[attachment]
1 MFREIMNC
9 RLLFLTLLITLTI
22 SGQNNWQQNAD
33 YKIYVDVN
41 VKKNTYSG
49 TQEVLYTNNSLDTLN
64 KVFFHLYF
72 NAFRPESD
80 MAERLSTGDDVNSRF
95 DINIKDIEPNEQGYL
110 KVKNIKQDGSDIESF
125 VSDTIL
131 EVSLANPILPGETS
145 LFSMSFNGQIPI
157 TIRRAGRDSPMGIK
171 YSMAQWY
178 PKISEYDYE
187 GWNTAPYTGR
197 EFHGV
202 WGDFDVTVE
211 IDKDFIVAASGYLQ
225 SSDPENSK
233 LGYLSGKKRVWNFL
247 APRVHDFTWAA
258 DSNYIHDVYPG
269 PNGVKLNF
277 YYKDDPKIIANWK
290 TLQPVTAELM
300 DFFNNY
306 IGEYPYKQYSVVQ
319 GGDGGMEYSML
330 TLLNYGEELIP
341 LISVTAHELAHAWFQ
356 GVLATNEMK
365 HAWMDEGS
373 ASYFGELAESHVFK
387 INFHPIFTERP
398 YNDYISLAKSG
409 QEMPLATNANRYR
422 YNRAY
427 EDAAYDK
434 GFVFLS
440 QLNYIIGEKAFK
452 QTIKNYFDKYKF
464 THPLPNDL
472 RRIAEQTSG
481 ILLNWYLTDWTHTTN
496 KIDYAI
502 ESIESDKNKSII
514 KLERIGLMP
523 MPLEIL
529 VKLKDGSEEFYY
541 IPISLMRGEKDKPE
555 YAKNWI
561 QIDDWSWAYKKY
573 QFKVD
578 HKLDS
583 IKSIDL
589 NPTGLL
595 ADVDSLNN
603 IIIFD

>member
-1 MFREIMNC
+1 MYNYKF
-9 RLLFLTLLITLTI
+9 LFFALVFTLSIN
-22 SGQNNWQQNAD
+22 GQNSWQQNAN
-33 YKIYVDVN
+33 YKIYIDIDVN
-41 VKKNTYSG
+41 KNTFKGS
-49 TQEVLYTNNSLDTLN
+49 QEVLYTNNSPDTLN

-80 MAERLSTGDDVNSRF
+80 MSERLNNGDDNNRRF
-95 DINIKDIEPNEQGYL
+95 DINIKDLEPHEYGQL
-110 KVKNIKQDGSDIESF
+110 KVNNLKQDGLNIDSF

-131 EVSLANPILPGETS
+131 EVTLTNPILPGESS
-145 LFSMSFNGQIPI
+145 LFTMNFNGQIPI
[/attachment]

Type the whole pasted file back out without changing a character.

1 MFREIMNC
9 RLLFLTLLITLTI
22 SGQNNWQQNAD
33 YKIYVDVN
41 VKKNTYSG
49 TQEVLYTNNSLDTLN
64 KVFFHLYF
72 NAFRPESD
80 MAERLSTGDDVNSRF
95 DINIKDIEPNEQGYL
110 KVKNIKQDGSDIESF
125 VSDTIL
131 EVSLANPILPGETS
145 LFSMSFNGQIPI
157 TIRRAGRDSPMGIK
171 YSMAQWY
178 PKISEYDYE
187 GWNTAPYTGR
197 EFHGV
202 WGDFDVTVE
211 IDKDFIVAASGYLQ
225 SSDPENSK
233 LGYLSGKKRVWNFL
247 APRVHDFTWAA
258 DSNYIHDVYPG
269 PNGVKLNF
277 YYKDDPKIIANWK
290 TLQPVTAELM
300 DFFNNY
306 IGEYPYKQYSVVQ
319 GGDGGMEYSML
330 TLLNYGEELIP
341 LISVTAHELAHAWFQ
356 GVLATNEMK
365 HAWMDEGS
373 ASYFGELAESHVFK
387 INFHPIFTERP
398 YNDYISLAKSG
409 QEMPLATNANRYR
422 YNRAY
427 EDAAYDK
434 GFVFLS
440 QLNYIIGEKAFK
452 QTIKNYFDKYKF
464 THPLPNDL
472 RRIAEQTSG
481 ILLNWYLTDWTHTTN
496 KIDYAI
502 ESIESDKNKSII
514 KLERIGLMP
523 MPLEIL
529 VKLKDGSEEFYY
541 IPISLMRGEKDKPE
555 YAKNWI
561 QIDDWSWAYKKY
573 QFKVD
578 HKLDS
583 IKSIDL
589 NPTGLL
595 ADVDSLNN
603 IIIFD

>member
-1 MFREIMNC
+1 MYNYKF
-9 RLLFLTLLITLTI
+9 LFFALVFTLSIN
-22 SGQNNWQQNAD
+22 GQNSWQQNAN
-33 YKIYVDVN
+33 YKIYIDIDVN
-41 VKKNTYSG
+41 KNTFKGS
-49 TQEVLYTNNSLDTLN
+49 QEVLYTNNSPDTLN

-80 MAERLSTGDDVNSRF
+80 MSERLNNGDDNNRRF
-95 DINIKDIEPNEQGYL
+95 DINIKDLEPHEYGQL
-110 KVKNIKQDGSDIESF
+110 KVNNLKQDGLNIDSF

-131 EVSLANPILPGETS
+131 EVTLTNPILPGESS
-145 LFSMSFNGQIPI
+145 LFTMNFNGQIPI